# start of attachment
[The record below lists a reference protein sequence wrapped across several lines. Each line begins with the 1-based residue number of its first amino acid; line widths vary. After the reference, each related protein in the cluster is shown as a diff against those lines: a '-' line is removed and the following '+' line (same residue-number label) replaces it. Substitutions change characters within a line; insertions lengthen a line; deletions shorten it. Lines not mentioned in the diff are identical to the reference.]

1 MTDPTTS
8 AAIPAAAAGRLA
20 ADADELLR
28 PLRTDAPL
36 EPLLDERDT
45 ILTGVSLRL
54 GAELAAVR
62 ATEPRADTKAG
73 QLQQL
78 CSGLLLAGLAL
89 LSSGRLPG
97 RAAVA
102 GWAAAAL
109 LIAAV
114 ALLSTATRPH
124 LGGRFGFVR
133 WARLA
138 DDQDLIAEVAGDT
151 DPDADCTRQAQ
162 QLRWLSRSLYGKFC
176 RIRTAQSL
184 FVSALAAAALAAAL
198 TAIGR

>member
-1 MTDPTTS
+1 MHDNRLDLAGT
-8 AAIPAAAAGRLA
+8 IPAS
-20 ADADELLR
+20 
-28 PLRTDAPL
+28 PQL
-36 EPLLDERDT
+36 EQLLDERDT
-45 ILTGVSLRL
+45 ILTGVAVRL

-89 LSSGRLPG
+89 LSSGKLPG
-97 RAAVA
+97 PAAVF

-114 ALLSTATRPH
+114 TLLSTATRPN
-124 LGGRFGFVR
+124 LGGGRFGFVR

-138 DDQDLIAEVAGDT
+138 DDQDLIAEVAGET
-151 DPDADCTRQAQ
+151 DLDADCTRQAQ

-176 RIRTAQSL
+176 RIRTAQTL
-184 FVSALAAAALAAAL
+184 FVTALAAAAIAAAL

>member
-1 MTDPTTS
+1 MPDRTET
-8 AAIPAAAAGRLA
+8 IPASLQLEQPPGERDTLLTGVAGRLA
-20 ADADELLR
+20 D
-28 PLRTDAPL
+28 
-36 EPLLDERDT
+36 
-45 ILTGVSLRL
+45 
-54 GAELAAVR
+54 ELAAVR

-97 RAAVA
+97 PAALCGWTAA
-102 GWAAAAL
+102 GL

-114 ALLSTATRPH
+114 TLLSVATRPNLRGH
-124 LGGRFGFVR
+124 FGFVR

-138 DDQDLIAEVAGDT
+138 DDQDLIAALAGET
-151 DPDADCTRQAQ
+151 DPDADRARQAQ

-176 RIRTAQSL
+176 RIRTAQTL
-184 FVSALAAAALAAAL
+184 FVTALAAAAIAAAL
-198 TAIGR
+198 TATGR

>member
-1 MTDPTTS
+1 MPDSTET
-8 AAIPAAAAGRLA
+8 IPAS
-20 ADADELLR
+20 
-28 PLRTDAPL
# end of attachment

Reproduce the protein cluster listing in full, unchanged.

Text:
[The record below lists a reference protein sequence wrapped across several lines. Each line begins with the 1-based residue number of its first amino acid; line widths vary. After the reference, each related protein in the cluster is shown as a diff against those lines: a '-' line is removed and the following '+' line (same residue-number label) replaces it. Substitutions change characters within a line; insertions lengthen a line; deletions shorten it. Lines not mentioned in the diff are identical to the reference.]

1 MTDPTTS
8 AAIPAAAAGRLA
20 ADADELLR
28 PLRTDAPL
36 EPLLDERDT
45 ILTGVSLRL
54 GAELAAVR
62 ATEPRADTKAG
73 QLQQL
78 CSGLLLAGLAL
89 LSSGRLPG
97 RAAVA
102 GWAAAAL
109 LIAAV
114 ALLSTATRPH
124 LGGRFGFVR
133 WARLA
138 DDQDLIAEVAGDT
151 DPDADCTRQAQ
162 QLRWLSRSLYGKFC
176 RIRTAQSL
184 FVSALAAAALAAAL
198 TAIGR

>member
-1 MTDPTTS
+1 MHDNRLDLAGT
-8 AAIPAAAAGRLA
+8 IPAS
-20 ADADELLR
+20 
-28 PLRTDAPL
+28 PQL
-36 EPLLDERDT
+36 EQLLDERDT
-45 ILTGVSLRL
+45 ILTGVAVRL

-89 LSSGRLPG
+89 LSSGKLPG
-97 RAAVA
+97 PAAVF

-114 ALLSTATRPH
+114 TLLSTATRPN
-124 LGGRFGFVR
+124 LGGGRFGFVR

-138 DDQDLIAEVAGDT
+138 DDQDLIAEVAGET
-151 DPDADCTRQAQ
+151 DLDADCTRQAQ

-176 RIRTAQSL
+176 RIRTAQTL
-184 FVSALAAAALAAAL
+184 FVTALAAAAIAAAL

>member
-1 MTDPTTS
+1 MPDRTET
-8 AAIPAAAAGRLA
+8 IPASLQLEQPPGERDTLLTGVAGRLA
-20 ADADELLR
+20 D
-28 PLRTDAPL
+28 
-36 EPLLDERDT
+36 
-45 ILTGVSLRL
+45 
-54 GAELAAVR
+54 ELAAVR

-97 RAAVA
+97 PAALCGWTAA
-102 GWAAAAL
+102 GL

-114 ALLSTATRPH
+114 TLLSVATRPNLRGH
-124 LGGRFGFVR
+124 FGFVR

-138 DDQDLIAEVAGDT
+138 DDQDLIAALAGET
-151 DPDADCTRQAQ
+151 DPDADRARQAQ

-176 RIRTAQSL
+176 RIRTAQTL
-184 FVSALAAAALAAAL
+184 FVTALAAAAIAAAL
-198 TAIGR
+198 TATGR

>member
-1 MTDPTTS
+1 MPDSTET
-8 AAIPAAAAGRLA
+8 IPAS
-20 ADADELLR
+20 
-28 PLRTDAPL